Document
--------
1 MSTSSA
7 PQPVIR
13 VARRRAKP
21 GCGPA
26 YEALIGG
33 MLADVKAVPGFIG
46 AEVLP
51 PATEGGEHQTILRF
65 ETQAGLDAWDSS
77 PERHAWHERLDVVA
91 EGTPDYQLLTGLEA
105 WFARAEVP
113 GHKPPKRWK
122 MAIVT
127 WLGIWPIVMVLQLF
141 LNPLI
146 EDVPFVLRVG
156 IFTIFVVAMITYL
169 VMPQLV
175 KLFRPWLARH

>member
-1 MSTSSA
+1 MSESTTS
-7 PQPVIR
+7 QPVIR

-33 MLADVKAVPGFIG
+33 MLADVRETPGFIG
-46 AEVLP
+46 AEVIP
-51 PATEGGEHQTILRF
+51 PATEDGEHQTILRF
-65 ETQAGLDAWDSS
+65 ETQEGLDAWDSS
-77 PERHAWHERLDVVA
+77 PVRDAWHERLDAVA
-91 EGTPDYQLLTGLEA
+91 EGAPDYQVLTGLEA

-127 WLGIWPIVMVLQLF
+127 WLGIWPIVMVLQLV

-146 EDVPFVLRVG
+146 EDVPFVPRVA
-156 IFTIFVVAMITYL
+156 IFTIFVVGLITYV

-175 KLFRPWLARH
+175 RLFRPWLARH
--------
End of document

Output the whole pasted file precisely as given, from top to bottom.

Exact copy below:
1 MSTSSA
7 PQPVIR
13 VARRRAKP
21 GCGPA
26 YEALIGG
33 MLADVKAVPGFIG
46 AEVLP
51 PATEGGEHQTILRF
65 ETQAGLDAWDSS
77 PERHAWHERLDVVA
91 EGTPDYQLLTGLEA
105 WFARAEVP
113 GHKPPKRWK
122 MAIVT
127 WLGIWPIVMVLQLF
141 LNPLI
146 EDVPFVLRVG
156 IFTIFVVAMITYL
169 VMPQLV
175 KLFRPWLARH

>member
-1 MSTSSA
+1 MSESTTS
-7 PQPVIR
+7 QPVIR

-33 MLADVKAVPGFIG
+33 MLADVRETPGFIG
-46 AEVLP
+46 AEVIP
-51 PATEGGEHQTILRF
+51 PATEDGEHQTILRF
-65 ETQAGLDAWDSS
+65 ETQEGLDAWDSS
-77 PERHAWHERLDVVA
+77 PVRDAWHERLDAVA
-91 EGTPDYQLLTGLEA
+91 EGAPDYQVLTGLEA

-127 WLGIWPIVMVLQLF
+127 WLGIWPIVMVLQLV

-146 EDVPFVLRVG
+146 EDVPFVPRVA
-156 IFTIFVVAMITYL
+156 IFTIFVVGLITYV

-175 KLFRPWLARH
+175 RLFRPWLARH